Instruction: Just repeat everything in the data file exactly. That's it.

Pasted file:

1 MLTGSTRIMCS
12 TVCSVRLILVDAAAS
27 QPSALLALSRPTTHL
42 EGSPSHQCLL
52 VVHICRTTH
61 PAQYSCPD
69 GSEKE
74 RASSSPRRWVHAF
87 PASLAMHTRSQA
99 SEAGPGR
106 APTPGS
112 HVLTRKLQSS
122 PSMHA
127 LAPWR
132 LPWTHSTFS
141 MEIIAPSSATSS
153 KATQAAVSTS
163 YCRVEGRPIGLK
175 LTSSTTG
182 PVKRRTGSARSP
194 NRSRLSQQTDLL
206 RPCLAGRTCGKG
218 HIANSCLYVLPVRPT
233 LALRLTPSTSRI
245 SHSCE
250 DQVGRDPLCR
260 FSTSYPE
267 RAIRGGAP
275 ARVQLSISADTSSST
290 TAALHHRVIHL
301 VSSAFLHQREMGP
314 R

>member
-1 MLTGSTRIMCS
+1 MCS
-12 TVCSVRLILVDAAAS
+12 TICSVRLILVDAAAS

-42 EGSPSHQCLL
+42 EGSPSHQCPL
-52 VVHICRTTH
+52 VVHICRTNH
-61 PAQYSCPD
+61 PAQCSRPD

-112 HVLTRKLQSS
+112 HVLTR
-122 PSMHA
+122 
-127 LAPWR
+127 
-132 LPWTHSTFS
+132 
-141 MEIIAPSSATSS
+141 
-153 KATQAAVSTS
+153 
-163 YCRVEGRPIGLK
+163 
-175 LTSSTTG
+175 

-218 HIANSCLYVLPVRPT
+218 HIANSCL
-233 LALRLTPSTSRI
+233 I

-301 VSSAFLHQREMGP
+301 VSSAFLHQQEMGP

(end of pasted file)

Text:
1 MLTGSTRIMCS
12 TVCSVRLILVDAAAS
27 QPSALLALSRPTTHL
42 EGSPSHQCLL
52 VVHICRTTH
61 PAQYSCPD
69 GSEKE
74 RASSSPRRWVHAF
87 PASLAMHTRSQA
99 SEAGPGR
106 APTPGS
112 HVLTRKLQSS
122 PSMHA
127 LAPWR
132 LPWTHSTFS
141 MEIIAPSSATSS
153 KATQAAVSTS
163 YCRVEGRPIGLK
175 LTSSTTG
182 PVKRRTGSARSP
194 NRSRLSQQTDLL
206 RPCLAGRTCGKG
218 HIANSCLYVLPVRPT
233 LALRLTPSTSRI
245 SHSCE
250 DQVGRDPLCR
260 FSTSYPE
267 RAIRGGAP
275 ARVQLSISADTSSST
290 TAALHHRVIHL
301 VSSAFLHQREMGP
314 R

>member
-1 MLTGSTRIMCS
+1 MCS
-12 TVCSVRLILVDAAAS
+12 TICSVRLILVDAAAS

-42 EGSPSHQCLL
+42 EGSPSHQCPL
-52 VVHICRTTH
+52 VVHICRTNH
-61 PAQYSCPD
+61 PAQCSRPD

-112 HVLTRKLQSS
+112 HVLTR
-122 PSMHA
+122 
-127 LAPWR
+127 
-132 LPWTHSTFS
+132 
-141 MEIIAPSSATSS
+141 
-153 KATQAAVSTS
+153 
-163 YCRVEGRPIGLK
+163 
-175 LTSSTTG
+175 

-218 HIANSCLYVLPVRPT
+218 HIANSCL
-233 LALRLTPSTSRI
+233 I

-301 VSSAFLHQREMGP
+301 VSSAFLHQQEMGP